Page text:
It may be premature to recite the last rites over the corpse of TVNZ's commercial-free digital channel TVNZ7 but its condition is plainly terminal.
The story in our Spy column last Sunday said that the channel - launched on the Freeview platform in March 2008 and available on Sky Digital in July 2009 - would be broadcasting wall-to-wall repeats or turned into a shopping network. As the week wore on it was clear that the smart money was on the latter.
It is a development that is depressingly and predictably in line with the recent history of free-to-air broadcasting. TVNZ may reasonably claim that it must cut its coat according to its cloth, and the removal of government funding for the channel was its death knell.
But its commitment to the venture has been at best half-hearted and now it has a commercially valuable resource by way of a frequency that was given to it by taxpayers, who have funded it (and TVNZ6) to the tune of about $80 million since start-up. The TVNZ insider who told Spy that the frequency "is worth a reasonable amount of money" was putting it mildly.
If TVNZ were privately owned, this would be a massive rort. It is saved from being so only because the company is required to pay a dividend to the Government each year - though the country's major broadcaster is scarcely a cash cow: its dividend in the last financial year was $13.8 million; it received $36m in Government funding.
In the corporate boardroom, underlying earnings of $32m and a $2m after-tax profit are the sort of results that call for breaking out the cigars and champagne. But what seeps through the cracks in the balance sheets is the unquantifiable cultural value that we all derive from having a public broadcaster which reflects us back to ourselves.
In the capital-intensive and money-hungry business of television, the more money you can squeeze from a production budget the more likely the show is to get greenlit. The rise of so-called reality television is a result not of its astonishing formal inventiveness but because it's a beancounter's dream. A producer, camera operator, sound technician and you're away: the talent (police officers; surf lifesavers; Customs inspectors; drink drivers) comes for free.
It is facile for the spruikers of this brave new world of television to argue that shows like Border Security and Piha Rescue must be delivering audiences what they want, because they rate so well. It quite ignores the fact that television creates the appetites it feeds. In the early 1980s, when the idea of a prime-time local-content quota on Australian television was floated, it was howled down as commercial suicide; barely a generation later, the major networks know that audiences demand a good dose of home-grown television between the news and 9.30pm and programme accordingly.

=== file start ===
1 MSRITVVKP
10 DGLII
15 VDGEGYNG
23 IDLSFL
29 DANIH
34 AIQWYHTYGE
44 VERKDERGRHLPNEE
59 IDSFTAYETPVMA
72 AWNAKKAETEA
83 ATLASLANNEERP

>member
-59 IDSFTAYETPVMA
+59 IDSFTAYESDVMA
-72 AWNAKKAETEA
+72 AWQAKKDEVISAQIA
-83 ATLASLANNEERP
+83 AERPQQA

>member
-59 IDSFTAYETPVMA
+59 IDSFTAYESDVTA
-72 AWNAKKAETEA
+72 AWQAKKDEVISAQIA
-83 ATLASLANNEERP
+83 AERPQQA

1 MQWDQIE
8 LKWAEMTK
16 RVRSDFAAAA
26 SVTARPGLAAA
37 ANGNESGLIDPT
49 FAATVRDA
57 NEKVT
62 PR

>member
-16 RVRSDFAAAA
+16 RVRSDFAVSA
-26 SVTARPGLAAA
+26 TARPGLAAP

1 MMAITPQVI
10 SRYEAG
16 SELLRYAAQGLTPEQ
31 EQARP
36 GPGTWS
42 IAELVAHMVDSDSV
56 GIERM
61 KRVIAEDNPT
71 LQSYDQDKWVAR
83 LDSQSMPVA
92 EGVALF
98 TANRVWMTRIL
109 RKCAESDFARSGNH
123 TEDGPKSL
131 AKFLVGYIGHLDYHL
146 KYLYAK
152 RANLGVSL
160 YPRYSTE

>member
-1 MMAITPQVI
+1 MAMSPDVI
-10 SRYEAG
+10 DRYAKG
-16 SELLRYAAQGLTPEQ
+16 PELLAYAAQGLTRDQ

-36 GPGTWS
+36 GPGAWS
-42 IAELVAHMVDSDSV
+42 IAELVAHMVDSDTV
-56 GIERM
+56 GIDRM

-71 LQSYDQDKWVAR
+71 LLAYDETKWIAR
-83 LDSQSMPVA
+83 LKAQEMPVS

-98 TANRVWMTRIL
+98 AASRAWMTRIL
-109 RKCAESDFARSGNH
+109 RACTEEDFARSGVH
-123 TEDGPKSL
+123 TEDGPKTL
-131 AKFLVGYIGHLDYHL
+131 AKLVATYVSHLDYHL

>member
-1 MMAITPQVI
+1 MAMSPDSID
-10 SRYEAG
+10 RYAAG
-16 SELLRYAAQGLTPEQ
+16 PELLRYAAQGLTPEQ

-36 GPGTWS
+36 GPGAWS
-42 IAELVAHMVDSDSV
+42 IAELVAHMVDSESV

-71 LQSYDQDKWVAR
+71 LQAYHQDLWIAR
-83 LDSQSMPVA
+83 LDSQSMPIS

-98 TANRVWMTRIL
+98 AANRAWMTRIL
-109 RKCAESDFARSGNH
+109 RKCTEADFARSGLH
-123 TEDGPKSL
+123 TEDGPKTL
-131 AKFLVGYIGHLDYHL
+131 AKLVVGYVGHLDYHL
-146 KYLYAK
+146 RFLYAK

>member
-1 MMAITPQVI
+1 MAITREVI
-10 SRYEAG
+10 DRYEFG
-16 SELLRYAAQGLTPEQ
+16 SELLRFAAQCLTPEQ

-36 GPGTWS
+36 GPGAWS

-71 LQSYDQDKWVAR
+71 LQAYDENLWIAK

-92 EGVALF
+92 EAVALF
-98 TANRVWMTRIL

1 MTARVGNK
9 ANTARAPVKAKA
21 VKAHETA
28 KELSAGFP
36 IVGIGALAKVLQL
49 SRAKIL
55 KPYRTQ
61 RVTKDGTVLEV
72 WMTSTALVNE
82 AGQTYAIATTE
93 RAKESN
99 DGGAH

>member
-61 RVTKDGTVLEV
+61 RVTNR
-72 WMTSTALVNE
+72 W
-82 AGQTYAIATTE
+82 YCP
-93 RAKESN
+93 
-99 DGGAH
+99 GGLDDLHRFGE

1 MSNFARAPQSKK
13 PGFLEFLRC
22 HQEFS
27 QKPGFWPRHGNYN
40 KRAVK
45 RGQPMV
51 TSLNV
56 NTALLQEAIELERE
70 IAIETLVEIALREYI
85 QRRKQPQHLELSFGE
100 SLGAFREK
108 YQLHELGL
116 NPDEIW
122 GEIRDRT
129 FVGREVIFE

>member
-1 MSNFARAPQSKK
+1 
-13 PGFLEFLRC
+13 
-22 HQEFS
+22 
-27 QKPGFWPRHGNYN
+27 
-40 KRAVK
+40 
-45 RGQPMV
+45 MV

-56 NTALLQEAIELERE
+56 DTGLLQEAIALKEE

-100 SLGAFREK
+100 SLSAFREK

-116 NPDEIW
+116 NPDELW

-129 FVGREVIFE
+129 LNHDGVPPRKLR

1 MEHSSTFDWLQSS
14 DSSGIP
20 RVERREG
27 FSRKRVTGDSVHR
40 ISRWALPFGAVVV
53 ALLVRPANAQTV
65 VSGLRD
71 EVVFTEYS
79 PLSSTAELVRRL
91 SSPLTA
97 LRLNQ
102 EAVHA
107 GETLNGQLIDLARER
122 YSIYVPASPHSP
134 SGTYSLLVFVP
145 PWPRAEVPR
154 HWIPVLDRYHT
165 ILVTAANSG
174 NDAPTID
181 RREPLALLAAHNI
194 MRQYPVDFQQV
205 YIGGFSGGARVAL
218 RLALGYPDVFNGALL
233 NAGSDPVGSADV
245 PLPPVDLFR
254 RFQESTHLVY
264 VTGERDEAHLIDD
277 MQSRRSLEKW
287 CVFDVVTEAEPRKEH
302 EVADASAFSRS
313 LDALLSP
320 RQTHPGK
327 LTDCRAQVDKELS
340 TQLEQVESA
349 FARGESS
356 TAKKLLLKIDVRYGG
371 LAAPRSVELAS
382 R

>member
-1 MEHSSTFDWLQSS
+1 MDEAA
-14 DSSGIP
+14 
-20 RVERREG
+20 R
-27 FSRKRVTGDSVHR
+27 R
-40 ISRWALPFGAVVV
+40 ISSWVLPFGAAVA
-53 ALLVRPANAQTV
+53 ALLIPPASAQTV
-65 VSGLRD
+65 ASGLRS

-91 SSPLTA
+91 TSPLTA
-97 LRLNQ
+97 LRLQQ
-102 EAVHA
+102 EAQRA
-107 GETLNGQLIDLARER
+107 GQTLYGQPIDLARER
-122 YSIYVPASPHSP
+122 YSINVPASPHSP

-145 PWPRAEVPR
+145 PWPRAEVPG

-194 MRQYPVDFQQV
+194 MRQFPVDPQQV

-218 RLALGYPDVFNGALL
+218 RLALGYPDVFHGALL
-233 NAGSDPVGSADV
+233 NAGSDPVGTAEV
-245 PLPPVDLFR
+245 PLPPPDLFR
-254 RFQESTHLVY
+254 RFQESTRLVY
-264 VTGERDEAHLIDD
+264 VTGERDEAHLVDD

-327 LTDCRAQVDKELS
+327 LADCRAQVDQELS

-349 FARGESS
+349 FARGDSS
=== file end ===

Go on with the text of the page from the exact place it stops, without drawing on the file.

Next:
The abolition of the $100-a-year licence fee in 1999 and the rapid rise of pay television have changed the landscape entirely. But the abolition of the TVNZ charter - which was a well-meaning but doomed idea so long as the organisation was simultaneously required to operate by commercial imperatives - means that the notion of public television (in the sense that Radio New Zealand provides public radio) has been leaking badly for a decade. The promise that TVNZ7 will become the home of home shopping - whose devotees are already well-served by Prime and off-peak programming on other channels - suggests that it will soon be dead in the water.
The sole bright light amid the gloom is Maori Television which has become the default public broadcaster and shown, in its 7 years of operation, that it can produce television that engages with and speaks to its audience in a way that mainstream television once used to.
In the financial circumstances in which the country finds itself, now is not the time to be throwing millions of dollars at this problem. But the end of TVNZ7 is a signal for us to take stock and decide as a nation whether we want all our television to be delivered on commercial platforms and according to global recipes or in a way that is uniquely ours.
Maori Television should be part of that discussion. Ian Taylor, a member of its board, said this week that "people tend to talk about funding first. But I think it should come down first to a vision of what is wanted." When was the last time anyone at TVNZ - or in the Beehive - said something like that?